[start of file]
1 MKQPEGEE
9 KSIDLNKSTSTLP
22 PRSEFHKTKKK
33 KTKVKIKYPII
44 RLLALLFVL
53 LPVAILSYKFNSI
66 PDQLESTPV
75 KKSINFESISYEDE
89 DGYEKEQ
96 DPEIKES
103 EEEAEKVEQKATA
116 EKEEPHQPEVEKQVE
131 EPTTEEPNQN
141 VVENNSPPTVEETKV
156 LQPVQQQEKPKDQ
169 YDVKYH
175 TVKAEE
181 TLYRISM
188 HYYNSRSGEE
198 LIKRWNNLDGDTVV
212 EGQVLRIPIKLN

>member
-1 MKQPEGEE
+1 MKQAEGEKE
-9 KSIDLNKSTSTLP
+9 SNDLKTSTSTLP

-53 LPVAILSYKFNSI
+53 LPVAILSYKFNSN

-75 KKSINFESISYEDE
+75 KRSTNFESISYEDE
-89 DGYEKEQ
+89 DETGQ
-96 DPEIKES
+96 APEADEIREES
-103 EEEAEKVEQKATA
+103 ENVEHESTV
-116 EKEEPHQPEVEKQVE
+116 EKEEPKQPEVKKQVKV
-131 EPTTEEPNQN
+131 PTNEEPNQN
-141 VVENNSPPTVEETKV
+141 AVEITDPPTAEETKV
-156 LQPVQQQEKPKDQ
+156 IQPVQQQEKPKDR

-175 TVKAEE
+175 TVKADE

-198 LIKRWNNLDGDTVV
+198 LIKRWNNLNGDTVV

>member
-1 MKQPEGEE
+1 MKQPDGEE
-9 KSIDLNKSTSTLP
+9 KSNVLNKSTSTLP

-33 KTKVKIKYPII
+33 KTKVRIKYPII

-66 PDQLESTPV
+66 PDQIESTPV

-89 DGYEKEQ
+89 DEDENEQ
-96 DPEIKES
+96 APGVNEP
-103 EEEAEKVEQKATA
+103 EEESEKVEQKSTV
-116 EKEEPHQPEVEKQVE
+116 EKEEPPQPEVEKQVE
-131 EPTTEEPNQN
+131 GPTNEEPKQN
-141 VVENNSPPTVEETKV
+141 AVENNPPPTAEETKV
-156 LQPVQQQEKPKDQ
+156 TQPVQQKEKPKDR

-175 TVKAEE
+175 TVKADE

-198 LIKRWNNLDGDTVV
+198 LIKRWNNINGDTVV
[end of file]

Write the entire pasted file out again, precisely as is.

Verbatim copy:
1 MKQPEGEE
9 KSIDLNKSTSTLP
22 PRSEFHKTKKK
33 KTKVKIKYPII
44 RLLALLFVL
53 LPVAILSYKFNSI
66 PDQLESTPV
75 KKSINFESISYEDE
89 DGYEKEQ
96 DPEIKES
103 EEEAEKVEQKATA
116 EKEEPHQPEVEKQVE
131 EPTTEEPNQN
141 VVENNSPPTVEETKV
156 LQPVQQQEKPKDQ
169 YDVKYH
175 TVKAEE
181 TLYRISM
188 HYYNSRSGEE
198 LIKRWNNLDGDTVV
212 EGQVLRIPIKLN

>member
-1 MKQPEGEE
+1 MKQAEGEKE
-9 KSIDLNKSTSTLP
+9 SNDLKTSTSTLP

-53 LPVAILSYKFNSI
+53 LPVAILSYKFNSN

-75 KKSINFESISYEDE
+75 KRSTNFESISYEDE
-89 DGYEKEQ
+89 DETGQ
-96 DPEIKES
+96 APEADEIREES
-103 EEEAEKVEQKATA
+103 ENVEHESTV
-116 EKEEPHQPEVEKQVE
+116 EKEEPKQPEVKKQVKV
-131 EPTTEEPNQN
+131 PTNEEPNQN
-141 VVENNSPPTVEETKV
+141 AVEITDPPTAEETKV
-156 LQPVQQQEKPKDQ
+156 IQPVQQQEKPKDR

-175 TVKAEE
+175 TVKADE

-198 LIKRWNNLDGDTVV
+198 LIKRWNNLNGDTVV

>member
-1 MKQPEGEE
+1 MKQPDGEE
-9 KSIDLNKSTSTLP
+9 KSNVLNKSTSTLP

-33 KTKVKIKYPII
+33 KTKVRIKYPII

-66 PDQLESTPV
+66 PDQIESTPV

-89 DGYEKEQ
+89 DEDENEQ
-96 DPEIKES
+96 APGVNEP
-103 EEEAEKVEQKATA
+103 EEESEKVEQKSTV
-116 EKEEPHQPEVEKQVE
+116 EKEEPPQPEVEKQVE
-131 EPTTEEPNQN
+131 GPTNEEPKQN
-141 VVENNSPPTVEETKV
+141 AVENNPPPTAEETKV
-156 LQPVQQQEKPKDQ
+156 TQPVQQKEKPKDR

-175 TVKAEE
+175 TVKADE

-198 LIKRWNNLDGDTVV
+198 LIKRWNNINGDTVV